Monday, 21 May 2018


"Ye are of God, little children, and have overcome them: because greater is He that is in you, than He that is in the world.” 1 John 4:4

It’s most likely that in life we have sometime or the other been disappointed with someone or something. It could be the behaviour of someone we know or do not know personally, that has disenchanted us. What matters however, is what we do with our feelings. Though we wish for change, we very rarely exercise our powers of reformation.
The moment of anger and dissatisfaction could be at a personal level which may have led to a heartbreaking moment or it could have been at a societal platform. It could be that we had gone through moments where nothing seemed to budge in the direction of change. 
At times like that we could be everyday waking up with our eyes sparkling with stars of hope and yet at night having to go to sleep with unsatisfactory pillows of world-weariness. But then, such are the times we need to hold on to our strength of belief in ourselves, because every sunset has the hope of something beautiful coming up the next day. If we are just and composed, we need to have faith that the one in us is far stronger than the one outside.

If at all we let go of this hope in the authority in ourselves, it is because we make assumptions about ourselves; not truly knowing our own capabilities. Such false beliefs then become a load we have to bear along our walks in life and they being heavy, make our journey nothing less than an affliction. Such assumptions therefore need to be scrubbed off to allow the light of our capacities to enter and brighten up the window of understanding, opening it to the fresh breeze of hope in our inner strength. We need not let people or situations or circumstances rule our calm judgement but instead awaken ourselves from the dream of failure and open our eyes to the reality of success;  our birthright.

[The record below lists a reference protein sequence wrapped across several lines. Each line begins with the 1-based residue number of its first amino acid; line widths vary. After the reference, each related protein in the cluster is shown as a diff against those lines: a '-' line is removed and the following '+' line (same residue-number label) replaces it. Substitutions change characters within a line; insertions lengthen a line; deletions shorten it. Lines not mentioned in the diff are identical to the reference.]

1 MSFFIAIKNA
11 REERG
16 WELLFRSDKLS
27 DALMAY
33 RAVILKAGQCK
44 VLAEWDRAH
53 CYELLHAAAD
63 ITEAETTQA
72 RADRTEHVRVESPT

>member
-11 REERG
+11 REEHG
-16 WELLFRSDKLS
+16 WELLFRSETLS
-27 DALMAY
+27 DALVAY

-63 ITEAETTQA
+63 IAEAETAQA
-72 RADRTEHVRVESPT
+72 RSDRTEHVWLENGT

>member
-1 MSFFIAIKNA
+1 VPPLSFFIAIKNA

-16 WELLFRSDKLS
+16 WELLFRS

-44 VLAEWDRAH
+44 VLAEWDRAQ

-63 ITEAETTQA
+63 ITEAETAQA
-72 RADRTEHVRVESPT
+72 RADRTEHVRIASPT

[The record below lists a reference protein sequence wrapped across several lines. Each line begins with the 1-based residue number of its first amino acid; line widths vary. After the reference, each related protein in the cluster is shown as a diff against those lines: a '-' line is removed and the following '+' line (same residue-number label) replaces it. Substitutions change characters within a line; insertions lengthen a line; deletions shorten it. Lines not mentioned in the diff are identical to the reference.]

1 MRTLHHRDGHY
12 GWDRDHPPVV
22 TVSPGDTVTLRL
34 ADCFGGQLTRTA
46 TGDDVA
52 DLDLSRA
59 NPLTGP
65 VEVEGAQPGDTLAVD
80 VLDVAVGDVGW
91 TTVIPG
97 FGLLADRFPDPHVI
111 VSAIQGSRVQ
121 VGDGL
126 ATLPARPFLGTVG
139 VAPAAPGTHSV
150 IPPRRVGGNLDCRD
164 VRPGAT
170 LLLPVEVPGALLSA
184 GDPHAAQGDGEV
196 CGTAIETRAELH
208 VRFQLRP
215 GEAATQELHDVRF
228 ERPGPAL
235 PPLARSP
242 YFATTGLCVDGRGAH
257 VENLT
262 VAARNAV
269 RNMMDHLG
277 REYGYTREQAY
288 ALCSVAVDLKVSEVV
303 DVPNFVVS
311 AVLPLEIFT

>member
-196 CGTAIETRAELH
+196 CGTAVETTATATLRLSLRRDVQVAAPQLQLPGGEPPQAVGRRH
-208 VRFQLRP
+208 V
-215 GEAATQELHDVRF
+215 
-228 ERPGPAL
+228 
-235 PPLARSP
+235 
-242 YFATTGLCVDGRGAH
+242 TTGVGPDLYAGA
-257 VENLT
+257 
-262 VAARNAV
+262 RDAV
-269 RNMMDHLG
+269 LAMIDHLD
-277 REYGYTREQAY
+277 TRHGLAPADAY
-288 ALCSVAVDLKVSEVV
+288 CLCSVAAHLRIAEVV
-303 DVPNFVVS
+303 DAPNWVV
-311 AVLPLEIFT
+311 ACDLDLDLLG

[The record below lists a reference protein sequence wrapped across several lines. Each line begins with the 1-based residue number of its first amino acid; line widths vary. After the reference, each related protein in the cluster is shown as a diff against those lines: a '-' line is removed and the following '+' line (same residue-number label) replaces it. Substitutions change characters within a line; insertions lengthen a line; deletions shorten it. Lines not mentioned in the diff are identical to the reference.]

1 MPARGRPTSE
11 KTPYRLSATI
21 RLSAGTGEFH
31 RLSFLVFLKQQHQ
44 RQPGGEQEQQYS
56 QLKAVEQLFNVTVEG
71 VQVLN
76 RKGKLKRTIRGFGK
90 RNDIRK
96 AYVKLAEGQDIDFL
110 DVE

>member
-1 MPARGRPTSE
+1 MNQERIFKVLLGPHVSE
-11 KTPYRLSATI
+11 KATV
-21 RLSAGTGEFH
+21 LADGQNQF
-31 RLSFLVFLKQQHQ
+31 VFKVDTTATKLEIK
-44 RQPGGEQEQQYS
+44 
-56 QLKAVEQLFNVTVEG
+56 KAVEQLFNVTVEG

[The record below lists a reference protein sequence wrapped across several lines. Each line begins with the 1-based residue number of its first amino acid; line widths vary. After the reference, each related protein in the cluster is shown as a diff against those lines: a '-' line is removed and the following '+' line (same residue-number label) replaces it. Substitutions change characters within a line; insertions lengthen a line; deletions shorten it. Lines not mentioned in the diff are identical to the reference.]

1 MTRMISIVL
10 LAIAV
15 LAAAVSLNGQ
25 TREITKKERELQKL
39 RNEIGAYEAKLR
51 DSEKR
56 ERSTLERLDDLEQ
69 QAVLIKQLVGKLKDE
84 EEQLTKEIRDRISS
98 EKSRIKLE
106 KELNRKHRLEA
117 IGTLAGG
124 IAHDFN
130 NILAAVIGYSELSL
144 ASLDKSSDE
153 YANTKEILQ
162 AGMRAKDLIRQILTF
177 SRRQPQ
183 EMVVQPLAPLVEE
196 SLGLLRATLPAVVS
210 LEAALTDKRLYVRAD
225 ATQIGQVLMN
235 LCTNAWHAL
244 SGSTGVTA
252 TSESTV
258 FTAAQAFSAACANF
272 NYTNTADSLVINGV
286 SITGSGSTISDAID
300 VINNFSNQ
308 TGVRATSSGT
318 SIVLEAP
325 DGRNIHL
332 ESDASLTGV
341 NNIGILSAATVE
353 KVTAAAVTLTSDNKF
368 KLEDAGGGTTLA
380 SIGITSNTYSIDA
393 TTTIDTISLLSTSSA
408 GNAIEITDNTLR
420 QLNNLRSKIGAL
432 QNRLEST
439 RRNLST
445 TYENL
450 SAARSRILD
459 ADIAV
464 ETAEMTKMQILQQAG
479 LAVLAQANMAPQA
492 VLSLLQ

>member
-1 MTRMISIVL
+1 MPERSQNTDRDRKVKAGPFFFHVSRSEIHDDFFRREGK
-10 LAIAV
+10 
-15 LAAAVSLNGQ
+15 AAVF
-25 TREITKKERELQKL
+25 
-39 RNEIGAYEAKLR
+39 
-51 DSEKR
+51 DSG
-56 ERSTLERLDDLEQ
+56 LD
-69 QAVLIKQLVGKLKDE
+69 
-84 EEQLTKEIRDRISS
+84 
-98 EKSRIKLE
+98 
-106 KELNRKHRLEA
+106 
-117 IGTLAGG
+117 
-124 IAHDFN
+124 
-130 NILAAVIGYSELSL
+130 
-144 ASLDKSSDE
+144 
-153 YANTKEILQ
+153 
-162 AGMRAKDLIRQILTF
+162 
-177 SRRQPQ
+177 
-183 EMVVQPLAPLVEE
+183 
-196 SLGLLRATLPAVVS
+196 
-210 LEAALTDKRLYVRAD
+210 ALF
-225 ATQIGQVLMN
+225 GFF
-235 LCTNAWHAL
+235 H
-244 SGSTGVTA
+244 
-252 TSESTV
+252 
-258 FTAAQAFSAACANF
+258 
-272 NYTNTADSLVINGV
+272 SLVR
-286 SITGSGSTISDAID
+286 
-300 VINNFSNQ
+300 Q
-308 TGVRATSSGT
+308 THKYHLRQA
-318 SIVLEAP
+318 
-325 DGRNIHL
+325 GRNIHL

A classic example of such sense of strength was seen in the present day’s beautiful Royal Bride, Meghan Markle’s feminist activism at the tender age of eleven. This young lady then felt something terribly wrong with an advertisement of a dish soap manufactured by Procter &Gamble and voiced her concern by writing letters to the company expressing her feelings when she heard the words, ‘Women are fighting greasy pots and pans with Ivory Dish Soap’.  The young Markle was so very annoyed regarding the compartmentalizing of women into the kitchen job, that she corresponded to anyone who would listen to her, including Hillary Clinton. She could have thought, ‘whoever is going to listen to my expressions, it’s all so silly and useless’ and let it be just that, resting as a grumbletonian. Then of course, nothing would have changed; but her action in spite of little scope of hope for change did wonders. The commercial was changed and the word ‘women’ was replaced by the word ‘people’.
Markle was alone in that campaign and many of us are today alone in our campaigns; but we can fight for our beliefs and hope to succeed. For what else would life be but a long scrap of experiences falling our way if we had no corrective reactions towards them!
This reminds me of the story, ‘The Starfish’, where  a young boy throwing stranded starfish from the sandy beach back into the ocean, caught the eye of an old traveller, who asked him the reason for such activity. The lad answered that if he were not to help those echinoderms, they would die when the heat of the sun would dry up all the water. The traveller felt the boy was ridiculous because there were millions of starfish on the beach which stretched for thousands of miles. He shrugged his shoulders completely unconvinced by the answer and voiced his pessimistic opinion, ‘It doesn’t matter how many you throw in; you can’t make a difference’. But the boy simply smiled, picked up another starfish and threw it into the water and said, ‘But it makes to this one’.
Change doesn’t always need to begin with a big number. Even a little can make a big difference for someone.
Image Credits: Google